November 3, 2005
Confederate General Thomas "Stonewall" Jackson statue is considered one of the best of it's kind, and it sits in the heart of Charlottesville.
He sits day in and day out looking as if he's about to take off, but never making a move.
"This is one of the finest equestrian statues in the entire world, says historian Rick Britton.
Considered a hero of the confederacy in Virginia by many, the statue of Thomas "Stonewall" Jackson and his war horse Sorrel sits as if he is the guardian father of Court Square in Downtown Charlottesville.
"It really looks like little sorrel is about to trot right off pedestal," said Britton
Many people say one of the most difficult jobs with making equestrian statues is getting the proper proportion between the rider and horse.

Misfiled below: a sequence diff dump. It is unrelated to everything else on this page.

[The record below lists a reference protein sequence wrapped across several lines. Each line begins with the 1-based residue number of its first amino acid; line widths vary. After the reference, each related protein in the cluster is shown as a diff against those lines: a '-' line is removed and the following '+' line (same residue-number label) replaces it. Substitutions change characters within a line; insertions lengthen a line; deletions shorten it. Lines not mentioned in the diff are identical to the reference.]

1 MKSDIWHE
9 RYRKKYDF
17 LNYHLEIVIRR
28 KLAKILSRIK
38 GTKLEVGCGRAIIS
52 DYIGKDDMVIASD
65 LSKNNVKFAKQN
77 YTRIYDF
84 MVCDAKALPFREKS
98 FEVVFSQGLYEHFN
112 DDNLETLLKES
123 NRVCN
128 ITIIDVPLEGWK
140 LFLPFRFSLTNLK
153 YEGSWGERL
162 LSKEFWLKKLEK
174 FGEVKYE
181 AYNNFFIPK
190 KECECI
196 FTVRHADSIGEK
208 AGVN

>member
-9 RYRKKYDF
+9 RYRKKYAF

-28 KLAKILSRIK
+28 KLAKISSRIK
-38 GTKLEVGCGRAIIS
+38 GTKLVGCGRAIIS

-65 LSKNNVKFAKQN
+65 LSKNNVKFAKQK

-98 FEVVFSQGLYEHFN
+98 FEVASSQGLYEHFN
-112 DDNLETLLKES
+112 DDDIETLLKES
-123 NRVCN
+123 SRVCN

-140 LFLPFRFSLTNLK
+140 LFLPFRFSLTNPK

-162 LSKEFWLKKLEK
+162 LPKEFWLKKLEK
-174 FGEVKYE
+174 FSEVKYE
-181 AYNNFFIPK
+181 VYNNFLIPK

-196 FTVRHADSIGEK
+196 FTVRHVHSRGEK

The statue of Stonewall was paid for by Charlottesville philanthropist Paul Goodloe McIntire in 1921.
Stonewall taught at the Virginia Military Institute in Lexington. Although he applied for a teaching position at the university of Virginia, he was never hired.
The University of Virginia may not have hired Stonewall, but he was high admired by many in Charlottesville. When he died and his body was taken to its final resting place honor was given.
"As the train roll through Charlottesville all the church bells were ringing, said Britton.
Ringing for a man whose presence is ever leaning forward, like his statue.
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